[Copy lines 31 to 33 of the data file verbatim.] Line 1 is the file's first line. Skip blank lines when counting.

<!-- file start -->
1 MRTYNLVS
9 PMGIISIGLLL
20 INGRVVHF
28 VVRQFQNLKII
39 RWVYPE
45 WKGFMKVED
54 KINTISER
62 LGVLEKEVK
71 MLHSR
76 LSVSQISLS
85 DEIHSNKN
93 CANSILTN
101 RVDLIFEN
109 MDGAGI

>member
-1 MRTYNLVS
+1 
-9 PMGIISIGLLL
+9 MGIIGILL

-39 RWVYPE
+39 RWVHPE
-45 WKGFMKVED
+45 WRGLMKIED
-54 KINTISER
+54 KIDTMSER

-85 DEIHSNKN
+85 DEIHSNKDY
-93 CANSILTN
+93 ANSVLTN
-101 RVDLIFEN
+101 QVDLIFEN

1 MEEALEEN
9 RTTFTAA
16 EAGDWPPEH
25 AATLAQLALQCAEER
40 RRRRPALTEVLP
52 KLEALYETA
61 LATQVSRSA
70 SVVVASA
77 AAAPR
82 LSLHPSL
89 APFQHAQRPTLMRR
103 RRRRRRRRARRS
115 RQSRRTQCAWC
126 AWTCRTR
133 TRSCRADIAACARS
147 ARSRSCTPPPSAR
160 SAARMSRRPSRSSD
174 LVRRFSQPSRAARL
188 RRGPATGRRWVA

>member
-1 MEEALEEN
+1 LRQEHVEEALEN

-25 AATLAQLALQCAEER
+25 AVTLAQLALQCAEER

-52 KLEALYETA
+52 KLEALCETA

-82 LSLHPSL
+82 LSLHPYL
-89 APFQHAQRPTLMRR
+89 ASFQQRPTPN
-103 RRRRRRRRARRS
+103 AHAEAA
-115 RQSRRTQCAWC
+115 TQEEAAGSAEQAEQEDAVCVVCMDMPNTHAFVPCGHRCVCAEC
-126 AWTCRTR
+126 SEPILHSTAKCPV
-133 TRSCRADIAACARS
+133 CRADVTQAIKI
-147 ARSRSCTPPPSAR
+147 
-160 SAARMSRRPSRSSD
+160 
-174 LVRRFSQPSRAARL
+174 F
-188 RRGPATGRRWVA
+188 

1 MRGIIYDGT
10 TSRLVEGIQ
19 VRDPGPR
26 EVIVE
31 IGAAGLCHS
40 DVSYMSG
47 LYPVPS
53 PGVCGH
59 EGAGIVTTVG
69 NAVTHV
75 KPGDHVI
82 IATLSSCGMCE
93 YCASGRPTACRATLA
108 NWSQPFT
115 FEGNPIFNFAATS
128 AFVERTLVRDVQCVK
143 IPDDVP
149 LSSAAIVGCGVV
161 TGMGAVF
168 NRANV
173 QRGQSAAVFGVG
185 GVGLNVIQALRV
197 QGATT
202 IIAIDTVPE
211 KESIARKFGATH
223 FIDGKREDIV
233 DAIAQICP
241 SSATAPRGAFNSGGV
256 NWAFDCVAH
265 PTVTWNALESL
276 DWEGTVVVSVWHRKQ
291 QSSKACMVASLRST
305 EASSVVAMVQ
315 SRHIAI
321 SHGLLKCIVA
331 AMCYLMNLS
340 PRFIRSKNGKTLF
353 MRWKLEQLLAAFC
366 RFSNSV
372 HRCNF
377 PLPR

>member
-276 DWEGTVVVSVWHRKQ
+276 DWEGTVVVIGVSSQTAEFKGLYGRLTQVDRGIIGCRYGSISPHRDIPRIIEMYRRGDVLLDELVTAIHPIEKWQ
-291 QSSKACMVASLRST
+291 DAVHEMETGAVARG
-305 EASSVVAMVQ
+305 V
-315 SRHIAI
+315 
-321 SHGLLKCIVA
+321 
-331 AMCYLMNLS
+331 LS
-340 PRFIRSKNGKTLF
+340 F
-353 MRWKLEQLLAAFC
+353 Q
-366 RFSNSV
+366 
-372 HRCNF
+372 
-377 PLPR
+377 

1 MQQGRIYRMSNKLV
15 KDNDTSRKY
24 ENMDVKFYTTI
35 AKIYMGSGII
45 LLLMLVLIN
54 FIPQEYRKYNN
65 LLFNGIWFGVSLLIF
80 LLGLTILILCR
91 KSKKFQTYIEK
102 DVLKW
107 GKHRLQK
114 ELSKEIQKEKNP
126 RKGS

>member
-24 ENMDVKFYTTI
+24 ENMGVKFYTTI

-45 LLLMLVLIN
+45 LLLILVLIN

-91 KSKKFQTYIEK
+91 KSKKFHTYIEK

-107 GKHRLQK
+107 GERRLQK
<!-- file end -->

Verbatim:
+101 QVDLIFEN

1 MEEALEEN
9 RTTFTAA